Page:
Will I Be Remembered in 100 Years?

I was frittering around on, I think it was YouTube, but maybe it was Facebook a while ago and someone asked if “you” would be remembered in 100 years. And I had to answer with a resounding,”Maybe.”

I mean, for one thing, define “remembered.” If you’re asking if anyone alive today will still be alive *to* remember me in 100 years, well, if Evelyn’s daughter makes it to 100 years and six months, that will, in fact, be 100 years from now and I certainly hope that Evelyn and I will stay friends long enough for her to still remember me at that point.

If you mean if someone who will know me during the rest of my life will still remember me in 2123, even if they haven’t remembered me for that whole time, I mean it seems likely? I’m not old yet, and still should have decades left to go. If I live 30 more years, and, say, Alex has a child in another 15 years or so, my grandchild will be 15 when I die. If that “child” lives to be 85, then Bob’s your uncle. I’m remembered in 100 years.

What if it’s not me, personally, that’s remembered? What if it’s a trace of my existence that’s remembered. I write, and I take photographs, and I knit, and I’ve made the odd piece of jewelry. If every single one of those things are wiped out before 2123, then I suspect society will have bigger problems than whether I’m remembered.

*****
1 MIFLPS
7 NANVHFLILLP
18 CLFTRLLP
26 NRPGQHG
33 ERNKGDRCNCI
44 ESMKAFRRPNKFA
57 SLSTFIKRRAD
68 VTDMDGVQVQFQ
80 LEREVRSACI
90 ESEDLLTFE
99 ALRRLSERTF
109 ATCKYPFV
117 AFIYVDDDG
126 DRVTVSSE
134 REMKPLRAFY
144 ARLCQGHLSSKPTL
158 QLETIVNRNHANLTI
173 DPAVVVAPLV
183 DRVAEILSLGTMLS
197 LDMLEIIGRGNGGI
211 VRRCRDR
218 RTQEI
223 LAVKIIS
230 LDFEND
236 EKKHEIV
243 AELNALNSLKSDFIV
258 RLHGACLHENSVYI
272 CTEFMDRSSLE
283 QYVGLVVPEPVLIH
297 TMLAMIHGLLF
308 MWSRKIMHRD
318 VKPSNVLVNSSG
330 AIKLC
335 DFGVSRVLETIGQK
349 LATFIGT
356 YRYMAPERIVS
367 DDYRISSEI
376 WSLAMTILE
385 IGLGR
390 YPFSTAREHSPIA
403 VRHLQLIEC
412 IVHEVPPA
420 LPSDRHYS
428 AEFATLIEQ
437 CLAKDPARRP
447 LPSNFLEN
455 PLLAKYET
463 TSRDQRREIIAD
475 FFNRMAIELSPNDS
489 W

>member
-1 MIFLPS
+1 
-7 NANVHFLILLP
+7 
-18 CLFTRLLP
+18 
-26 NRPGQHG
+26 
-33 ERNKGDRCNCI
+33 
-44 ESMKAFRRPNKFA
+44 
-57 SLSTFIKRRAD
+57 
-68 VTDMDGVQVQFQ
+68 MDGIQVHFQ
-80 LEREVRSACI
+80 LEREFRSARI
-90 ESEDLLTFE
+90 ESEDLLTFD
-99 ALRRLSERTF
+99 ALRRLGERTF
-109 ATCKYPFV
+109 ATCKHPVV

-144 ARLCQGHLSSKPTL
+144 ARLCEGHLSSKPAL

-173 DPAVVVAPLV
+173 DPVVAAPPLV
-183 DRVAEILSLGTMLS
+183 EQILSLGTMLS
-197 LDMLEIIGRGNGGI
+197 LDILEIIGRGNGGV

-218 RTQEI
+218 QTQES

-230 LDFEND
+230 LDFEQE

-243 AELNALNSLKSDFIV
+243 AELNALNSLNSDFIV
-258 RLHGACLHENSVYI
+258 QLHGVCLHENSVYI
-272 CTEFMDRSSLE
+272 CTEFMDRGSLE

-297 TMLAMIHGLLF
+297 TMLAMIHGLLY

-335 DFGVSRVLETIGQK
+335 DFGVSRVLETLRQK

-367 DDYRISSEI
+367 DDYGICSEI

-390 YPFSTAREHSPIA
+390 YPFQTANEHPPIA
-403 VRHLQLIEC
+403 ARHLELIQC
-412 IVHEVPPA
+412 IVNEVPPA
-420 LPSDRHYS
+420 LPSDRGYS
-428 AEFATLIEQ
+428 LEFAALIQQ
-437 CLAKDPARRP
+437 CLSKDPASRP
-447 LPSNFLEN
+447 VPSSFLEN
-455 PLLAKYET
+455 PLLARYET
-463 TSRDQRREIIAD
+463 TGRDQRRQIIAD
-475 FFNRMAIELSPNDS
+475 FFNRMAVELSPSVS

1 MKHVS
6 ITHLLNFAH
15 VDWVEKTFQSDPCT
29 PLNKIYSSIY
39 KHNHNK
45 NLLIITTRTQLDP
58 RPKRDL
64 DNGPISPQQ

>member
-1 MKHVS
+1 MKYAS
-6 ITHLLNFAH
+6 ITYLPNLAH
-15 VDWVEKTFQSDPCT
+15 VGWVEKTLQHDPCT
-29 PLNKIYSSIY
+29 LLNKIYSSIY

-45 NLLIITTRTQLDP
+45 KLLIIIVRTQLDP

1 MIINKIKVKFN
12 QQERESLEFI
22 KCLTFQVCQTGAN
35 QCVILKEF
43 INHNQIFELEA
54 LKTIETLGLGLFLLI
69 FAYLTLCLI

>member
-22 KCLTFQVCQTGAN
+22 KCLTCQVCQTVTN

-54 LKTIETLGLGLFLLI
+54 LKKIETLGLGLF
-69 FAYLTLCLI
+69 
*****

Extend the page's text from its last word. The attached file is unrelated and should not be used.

Does archaeology count? What if something catastrophic happens and one of my knitting pieces is found in the wreckage of what used to be San Antonio, or if I make something, like a shawl or a blanket, which is passed down through the years and someone remembered that their great-grandmother’s friend made that for their grandmother. I mean, it’s been at least 100 years, and my name’s gone from the story, but I’m being remembered. Right?

So it seems that there is a better than 0%, but maybe not a 100%, chance that I will be remembered, in one way or another.

So, a resounding “maybe.”

Today’s Gratuitous Amazon Link brings us back to the Riordanverse, this time with the first Magnus Chase and the Gods of Asgard book, The Sword of Summer. For once, we don’t have to worry about how our hero, in this case, Annabeth’s cousin Magnus, will survive the adventure, because he doesn’t. Yep. The whole series starts with the death of the protagonist. Magnus then ascends to Valhalla and the story progresses from there.

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